The significant consequences of making false statutory declarations in support of progress claims
Construction eBulletin - 10 July 2017
In a recent decision in the Federal Court, a person who made a statutory declaration in support of a progress claim was found personally liable under the Australian Consumer Law as a result of untrue statements made in the statutory declaration.
This eBulletin discusses this decision and how it highlights the importance of making diligent enquiries before signing and submitting statutory declarations in support of progress claims.
Reed Constructions Australia Pty Ltd (Reed) entered into a design and construct contract with 470 St Kilda Road Pty Ltd (470 St Kilda Road) to convert the existing office building on the site into a 14 storey residential apartment building (Contract).
The Contract entitled Reed to submit regular monthly progress claims which were required to be supported by documentary evidence identifying that all workers, subcontractors, and suppliers had been paid.
One progress claim made on 12 December 2011 sought payment from 470 St Kilda Road of the amount of $1,426,641.70 (Progress Claim). The Progress Claim was supported by a statutory declaration made by Glenn Roy Robinson (Robinson), the Chief Operations Officer of Reed, which contained the following statement:
"to the best of my knowledge and belief having made all reasonable enquiries… all sub-contractors or suppliers of materials who are or at any time have been engaged on the work under the Contract have been paid in full all monies which have become payable to the sub-contractor under terms of the sub-contract or to the supplier of materials under the terms of agreement for supply’ (emphasis added)."
470 St Kilda Road subsequently paid the amount claimed of $1,426,641.70 a month later on 11 January 2012.
Later that year, a liquidator was appointed to Reed. At the time of appointment Reed had unsecured creditors totalling $132 million. None of Reed's creditors recovered any funds in the liquidation.
470 St Kilda subsequently commenced proceedings against Robinson personally, seeking to recover the amount of $1,426,641.70 it paid on the progress claim, on the basis that Robinson had breached section 8 of the Australian Consumer Law which provides that "a person must not, in trade or commerce, engage in conduct that is misleading or deceptive or is likely to mislead or deceive", asserting that the statutory declaration contained untrue statements.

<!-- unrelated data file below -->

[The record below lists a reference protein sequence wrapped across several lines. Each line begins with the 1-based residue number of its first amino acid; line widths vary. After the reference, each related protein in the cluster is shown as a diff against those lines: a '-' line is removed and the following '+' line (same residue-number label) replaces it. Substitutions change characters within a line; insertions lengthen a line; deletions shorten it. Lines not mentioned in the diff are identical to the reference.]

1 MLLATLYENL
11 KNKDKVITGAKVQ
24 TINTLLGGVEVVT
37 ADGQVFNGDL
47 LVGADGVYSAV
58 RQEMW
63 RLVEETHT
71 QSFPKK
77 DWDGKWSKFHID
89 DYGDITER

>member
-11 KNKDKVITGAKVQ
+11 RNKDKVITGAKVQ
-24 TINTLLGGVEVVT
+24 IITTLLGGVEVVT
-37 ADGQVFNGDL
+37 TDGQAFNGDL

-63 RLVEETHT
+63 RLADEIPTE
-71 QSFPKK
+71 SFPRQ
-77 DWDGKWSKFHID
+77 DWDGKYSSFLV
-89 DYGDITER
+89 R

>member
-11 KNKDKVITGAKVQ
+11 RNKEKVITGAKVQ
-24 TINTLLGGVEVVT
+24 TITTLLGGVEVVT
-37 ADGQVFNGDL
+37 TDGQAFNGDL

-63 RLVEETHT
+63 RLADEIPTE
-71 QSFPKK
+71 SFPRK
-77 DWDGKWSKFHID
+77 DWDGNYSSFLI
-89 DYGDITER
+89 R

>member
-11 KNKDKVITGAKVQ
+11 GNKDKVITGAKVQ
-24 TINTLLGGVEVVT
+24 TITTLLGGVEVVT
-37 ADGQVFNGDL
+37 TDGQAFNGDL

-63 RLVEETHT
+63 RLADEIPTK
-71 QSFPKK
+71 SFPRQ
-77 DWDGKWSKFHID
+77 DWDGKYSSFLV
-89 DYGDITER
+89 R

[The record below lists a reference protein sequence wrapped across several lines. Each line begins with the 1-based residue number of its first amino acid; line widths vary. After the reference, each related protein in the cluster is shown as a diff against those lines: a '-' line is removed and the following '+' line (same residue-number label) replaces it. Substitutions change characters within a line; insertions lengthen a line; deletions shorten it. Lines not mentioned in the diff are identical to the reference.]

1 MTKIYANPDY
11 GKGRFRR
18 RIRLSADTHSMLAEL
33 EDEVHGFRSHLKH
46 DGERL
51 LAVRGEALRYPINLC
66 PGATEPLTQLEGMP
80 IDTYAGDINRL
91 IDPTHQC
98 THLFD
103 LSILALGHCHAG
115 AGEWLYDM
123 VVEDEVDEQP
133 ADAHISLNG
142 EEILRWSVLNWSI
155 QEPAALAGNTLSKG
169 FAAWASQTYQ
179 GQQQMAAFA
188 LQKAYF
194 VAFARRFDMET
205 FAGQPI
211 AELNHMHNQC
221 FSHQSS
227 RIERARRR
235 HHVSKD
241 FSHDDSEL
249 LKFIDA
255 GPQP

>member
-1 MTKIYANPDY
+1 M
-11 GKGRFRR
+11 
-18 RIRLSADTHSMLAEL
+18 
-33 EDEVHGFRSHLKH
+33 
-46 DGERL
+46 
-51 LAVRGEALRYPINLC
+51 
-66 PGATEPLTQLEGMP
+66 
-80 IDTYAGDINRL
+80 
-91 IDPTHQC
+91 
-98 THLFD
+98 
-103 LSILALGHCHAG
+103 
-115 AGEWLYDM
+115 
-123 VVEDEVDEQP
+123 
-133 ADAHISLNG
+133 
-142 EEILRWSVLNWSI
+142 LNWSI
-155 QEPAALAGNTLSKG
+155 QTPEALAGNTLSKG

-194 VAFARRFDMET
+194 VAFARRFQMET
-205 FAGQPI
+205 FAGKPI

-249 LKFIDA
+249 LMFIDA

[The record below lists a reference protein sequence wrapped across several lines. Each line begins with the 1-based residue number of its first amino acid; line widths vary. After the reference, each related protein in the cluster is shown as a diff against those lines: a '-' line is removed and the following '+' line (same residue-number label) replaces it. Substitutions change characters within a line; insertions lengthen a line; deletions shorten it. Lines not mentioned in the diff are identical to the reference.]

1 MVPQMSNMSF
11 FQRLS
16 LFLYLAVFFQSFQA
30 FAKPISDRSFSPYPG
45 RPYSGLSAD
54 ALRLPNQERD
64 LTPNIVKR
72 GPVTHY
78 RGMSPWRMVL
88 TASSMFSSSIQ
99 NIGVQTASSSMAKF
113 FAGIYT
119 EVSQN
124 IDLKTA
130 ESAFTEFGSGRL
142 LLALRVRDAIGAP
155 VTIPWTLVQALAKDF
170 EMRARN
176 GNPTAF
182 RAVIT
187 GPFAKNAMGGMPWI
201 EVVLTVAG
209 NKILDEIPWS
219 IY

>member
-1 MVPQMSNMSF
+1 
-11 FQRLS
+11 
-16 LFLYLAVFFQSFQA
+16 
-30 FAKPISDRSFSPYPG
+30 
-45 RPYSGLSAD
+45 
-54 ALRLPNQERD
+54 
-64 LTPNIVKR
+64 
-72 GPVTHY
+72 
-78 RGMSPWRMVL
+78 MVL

470 St Kilda Road also sued Robinson for negligent misstatement.
Robinson defended the proceedings and said that the statutory declaration:
1. was only a statement as to his 'state of mind' and one as to the enquiries that had been made to inform that state of mind; and
2. was not an 'absolute statement' to the effect that all subcontractors and suppliers had been paid.
The court rejected these arguments and held that the statutory declaration was an absolute statement that to the best of Robinson's knowledge and belief he had made all due enquiries, and that the statement was misleading or deceptive or likely to mislead or deceive as he had not, as claimed, made all 'reasonable enquiries'.
The court found that Robinson failed to make reasonable enquiries as he:
- had knowledge of Reed's dire cash flow problems and the fact that Reed had recently failed to pay all subcontractors and suppliers in full, and that critical path subcontractors had recently threatened to block or cease supply to the project;
- failed to make any up-to-date enquiries of anyone who had direct access to the payment software which would have revealed that all subcontractors and suppliers had not been paid;
- did not look at any actual invoices or any relevant recent monthly reports; and
- failed to make any enquiries of the actual trading terms of the relevant subcontractors and suppliers.
The court further held that if Robinson had not signed the statutory declaration and had disclosed Reed's true financial position, 470 St Kilda Road would not have paid Reed the sum of $1,426,641.70.
The court also rejected Robinson's defence that Reed should also be partly responsible for repaying the sum of $1,426,641.70 given that Robinson made the statutory declaration on Reed's behalf.
People who sign statutory declarations in support of progress claims will be personally liable if the statutory declaration is found to contain false statements and payments have been made in reliance of the statutory declaration.
In order to minimise the risk of personal liability, before you make a statutory declaration, all necessary and reasonable enquiries should be undertaken to verify the matters set out in the statutory declaration. Ideally you should also keep a written record identifying the enquiries that you have made and the result of those enquiries.
All information on this site is of a general nature only and is not intended to be relied upon as, nor to be a substitute for, specific legal professional advice. No responsibility for the loss occasioned to any person acting on or refraining from action as a result of any material published can be accepted.